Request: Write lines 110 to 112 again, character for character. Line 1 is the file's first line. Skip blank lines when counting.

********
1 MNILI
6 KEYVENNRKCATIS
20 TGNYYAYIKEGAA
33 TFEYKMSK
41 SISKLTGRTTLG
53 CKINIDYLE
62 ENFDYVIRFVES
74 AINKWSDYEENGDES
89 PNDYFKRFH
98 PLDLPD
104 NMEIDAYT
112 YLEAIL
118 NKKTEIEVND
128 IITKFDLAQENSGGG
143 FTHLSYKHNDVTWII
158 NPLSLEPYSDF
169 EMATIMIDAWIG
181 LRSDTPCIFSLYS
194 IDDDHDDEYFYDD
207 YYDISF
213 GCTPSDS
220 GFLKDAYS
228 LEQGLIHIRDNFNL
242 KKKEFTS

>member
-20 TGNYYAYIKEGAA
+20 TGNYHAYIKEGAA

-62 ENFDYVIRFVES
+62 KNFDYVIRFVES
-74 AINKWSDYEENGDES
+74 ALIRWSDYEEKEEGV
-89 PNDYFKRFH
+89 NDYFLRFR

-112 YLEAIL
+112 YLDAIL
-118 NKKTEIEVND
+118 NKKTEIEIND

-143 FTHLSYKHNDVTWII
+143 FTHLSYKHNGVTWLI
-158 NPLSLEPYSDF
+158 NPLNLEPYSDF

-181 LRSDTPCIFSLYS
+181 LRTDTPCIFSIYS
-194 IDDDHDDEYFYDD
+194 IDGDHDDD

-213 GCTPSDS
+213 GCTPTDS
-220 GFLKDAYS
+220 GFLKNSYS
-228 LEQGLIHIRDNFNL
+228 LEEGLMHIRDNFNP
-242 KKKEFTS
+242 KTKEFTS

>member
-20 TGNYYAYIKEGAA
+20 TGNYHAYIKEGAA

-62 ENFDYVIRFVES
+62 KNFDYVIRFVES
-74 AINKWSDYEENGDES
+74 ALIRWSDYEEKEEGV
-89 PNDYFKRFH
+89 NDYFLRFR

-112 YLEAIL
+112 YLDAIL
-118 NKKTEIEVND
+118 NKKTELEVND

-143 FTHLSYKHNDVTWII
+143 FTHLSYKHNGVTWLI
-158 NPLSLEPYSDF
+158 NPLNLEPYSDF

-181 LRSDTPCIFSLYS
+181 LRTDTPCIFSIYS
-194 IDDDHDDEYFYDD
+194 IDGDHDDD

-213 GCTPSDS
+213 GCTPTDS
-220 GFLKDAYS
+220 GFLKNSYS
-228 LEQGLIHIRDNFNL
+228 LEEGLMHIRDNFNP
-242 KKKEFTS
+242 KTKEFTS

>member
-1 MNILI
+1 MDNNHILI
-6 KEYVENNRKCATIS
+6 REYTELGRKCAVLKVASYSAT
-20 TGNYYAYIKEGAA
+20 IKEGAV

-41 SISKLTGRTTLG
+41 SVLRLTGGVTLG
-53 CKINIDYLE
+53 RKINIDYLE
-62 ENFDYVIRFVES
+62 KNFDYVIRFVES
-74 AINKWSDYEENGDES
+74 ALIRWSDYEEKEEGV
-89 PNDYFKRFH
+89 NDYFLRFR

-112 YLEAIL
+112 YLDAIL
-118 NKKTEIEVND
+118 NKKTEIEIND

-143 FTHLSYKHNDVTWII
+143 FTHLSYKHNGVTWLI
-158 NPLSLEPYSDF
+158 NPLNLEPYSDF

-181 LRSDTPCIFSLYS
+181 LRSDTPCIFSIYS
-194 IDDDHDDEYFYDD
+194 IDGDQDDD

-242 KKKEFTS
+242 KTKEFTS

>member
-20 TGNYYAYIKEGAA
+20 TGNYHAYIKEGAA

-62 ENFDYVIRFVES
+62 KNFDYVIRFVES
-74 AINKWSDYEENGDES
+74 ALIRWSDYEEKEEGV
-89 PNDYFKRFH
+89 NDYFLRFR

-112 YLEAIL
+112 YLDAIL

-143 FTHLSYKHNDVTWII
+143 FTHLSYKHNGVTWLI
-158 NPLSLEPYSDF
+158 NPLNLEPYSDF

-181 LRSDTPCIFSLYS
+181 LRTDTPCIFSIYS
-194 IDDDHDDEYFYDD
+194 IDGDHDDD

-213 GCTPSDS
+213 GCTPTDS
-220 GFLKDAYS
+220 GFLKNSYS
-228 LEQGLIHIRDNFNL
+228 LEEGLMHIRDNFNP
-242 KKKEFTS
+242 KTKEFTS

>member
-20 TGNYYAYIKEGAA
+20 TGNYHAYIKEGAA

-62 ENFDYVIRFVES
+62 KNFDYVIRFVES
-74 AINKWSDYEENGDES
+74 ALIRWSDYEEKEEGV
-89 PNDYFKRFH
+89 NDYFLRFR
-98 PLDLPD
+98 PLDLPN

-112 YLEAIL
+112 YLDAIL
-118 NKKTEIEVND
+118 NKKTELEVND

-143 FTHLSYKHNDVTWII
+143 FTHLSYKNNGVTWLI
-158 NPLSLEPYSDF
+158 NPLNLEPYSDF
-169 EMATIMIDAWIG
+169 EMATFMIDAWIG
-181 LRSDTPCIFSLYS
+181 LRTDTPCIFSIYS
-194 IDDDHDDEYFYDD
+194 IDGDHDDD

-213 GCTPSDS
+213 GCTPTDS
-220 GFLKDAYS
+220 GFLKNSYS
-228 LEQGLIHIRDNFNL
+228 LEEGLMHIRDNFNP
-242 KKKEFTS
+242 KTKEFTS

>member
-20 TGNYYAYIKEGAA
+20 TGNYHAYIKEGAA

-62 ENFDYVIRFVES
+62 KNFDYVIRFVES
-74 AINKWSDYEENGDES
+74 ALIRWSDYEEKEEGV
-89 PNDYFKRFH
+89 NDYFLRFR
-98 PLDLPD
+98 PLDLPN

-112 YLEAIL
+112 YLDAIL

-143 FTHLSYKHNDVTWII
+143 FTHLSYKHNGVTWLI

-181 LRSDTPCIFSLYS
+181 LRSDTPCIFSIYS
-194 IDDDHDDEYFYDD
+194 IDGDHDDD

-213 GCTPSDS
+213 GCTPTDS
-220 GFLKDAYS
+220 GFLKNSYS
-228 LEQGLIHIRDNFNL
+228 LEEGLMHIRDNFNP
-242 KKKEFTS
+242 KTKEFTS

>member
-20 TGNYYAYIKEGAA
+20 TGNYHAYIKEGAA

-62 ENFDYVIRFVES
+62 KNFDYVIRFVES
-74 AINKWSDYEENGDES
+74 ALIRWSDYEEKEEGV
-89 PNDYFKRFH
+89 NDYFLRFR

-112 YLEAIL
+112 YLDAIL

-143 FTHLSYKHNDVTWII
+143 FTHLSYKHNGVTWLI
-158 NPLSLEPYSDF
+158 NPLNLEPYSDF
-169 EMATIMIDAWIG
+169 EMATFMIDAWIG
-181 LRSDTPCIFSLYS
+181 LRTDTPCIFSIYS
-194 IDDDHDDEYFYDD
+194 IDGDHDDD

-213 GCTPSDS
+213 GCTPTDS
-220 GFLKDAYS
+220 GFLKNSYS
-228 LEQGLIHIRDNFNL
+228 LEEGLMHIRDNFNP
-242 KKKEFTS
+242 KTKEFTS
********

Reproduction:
-194 IDDDHDDEYFYDD
+194 IDGDQDDD

-242 KKKEFTS